Model for ethical decision making part of the Penn State Values

UNIVERSITY PARK, Pa. — Each of us at Penn State makes many decisions every day. We can become so accustomed to making decisions, that we sometimes do so automatically.

However, it is important to step back and consider the decisions that we are making for several reasons. First, what are the potential unintended consequences of our actions?  Who will be affected by our decision? Have we considered and involved all necessary parties in our decision-making? It is also helpful to stop and consider what our obligations are, both to the University and ethically, when making decisions. Other times we may not know what the best option in a particular situation may be. This could be due to the complicated nature of the issues involved, conflicting goals or values, or the potential impact on different individuals or groups of people.

The Penn State Ethical Decision-Making Model was developed to help faculty, staff and students make difficult decisions. It is designed to encourage us to pause and think about the implications and consequences for decisions that we make on a daily basis.

The model is based on the Penn State Values and was developed by the University Ethics Committee in conjunction with the Rock Ethics Institute. Its design is based upon decision-making models that are prevalent not only in industry, but also in ethics education for undergraduates and graduate students. After pilot testing with students and employees, it was reviewed by the University administration, president’s council and the Board of Trustees’ Committee on Legal and Compliance. While the use of the model is not obligatory, all Penn Staters are encouraged to use it.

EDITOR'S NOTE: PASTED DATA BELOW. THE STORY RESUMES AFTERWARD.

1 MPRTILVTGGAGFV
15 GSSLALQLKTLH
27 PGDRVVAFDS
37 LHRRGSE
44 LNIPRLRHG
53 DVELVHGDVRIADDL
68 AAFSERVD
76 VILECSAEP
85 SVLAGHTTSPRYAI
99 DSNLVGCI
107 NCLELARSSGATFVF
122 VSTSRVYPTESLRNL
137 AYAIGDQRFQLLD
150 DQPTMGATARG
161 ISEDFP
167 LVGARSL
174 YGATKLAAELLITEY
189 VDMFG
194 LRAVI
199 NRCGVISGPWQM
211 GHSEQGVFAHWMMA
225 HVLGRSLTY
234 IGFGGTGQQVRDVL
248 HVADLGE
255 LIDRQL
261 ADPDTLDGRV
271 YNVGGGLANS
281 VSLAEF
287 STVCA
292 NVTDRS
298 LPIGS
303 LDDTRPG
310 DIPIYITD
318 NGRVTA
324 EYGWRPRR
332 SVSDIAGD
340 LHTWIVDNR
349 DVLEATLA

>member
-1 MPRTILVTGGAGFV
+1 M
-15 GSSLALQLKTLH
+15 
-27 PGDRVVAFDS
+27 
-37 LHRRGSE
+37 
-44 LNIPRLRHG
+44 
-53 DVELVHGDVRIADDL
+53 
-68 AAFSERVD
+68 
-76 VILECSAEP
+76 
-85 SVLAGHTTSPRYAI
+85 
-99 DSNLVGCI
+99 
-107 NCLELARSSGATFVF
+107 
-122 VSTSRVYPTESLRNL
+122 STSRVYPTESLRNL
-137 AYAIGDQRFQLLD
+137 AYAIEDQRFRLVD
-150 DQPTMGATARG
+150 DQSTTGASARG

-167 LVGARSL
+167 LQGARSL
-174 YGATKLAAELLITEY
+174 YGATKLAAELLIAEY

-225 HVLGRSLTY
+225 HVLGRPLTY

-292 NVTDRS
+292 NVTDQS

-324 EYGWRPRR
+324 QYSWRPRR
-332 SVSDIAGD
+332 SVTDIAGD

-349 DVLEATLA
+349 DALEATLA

Accompanying the model is a set of guiding questions to encourage exploration of each of the five elements to consider when making an important decision. The model and guiding questions, as well as examples and suggestions on how the model may be used, are available on the Penn State Values website. The Penn State Ethical Decision-Making model has been incorporated into Office of Human Resources certificate programs for supervisors and managers. In the future, additional educational opportunities for faculty, staff and students will be provided for using and applying the model.

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Last Updated May 19, 2016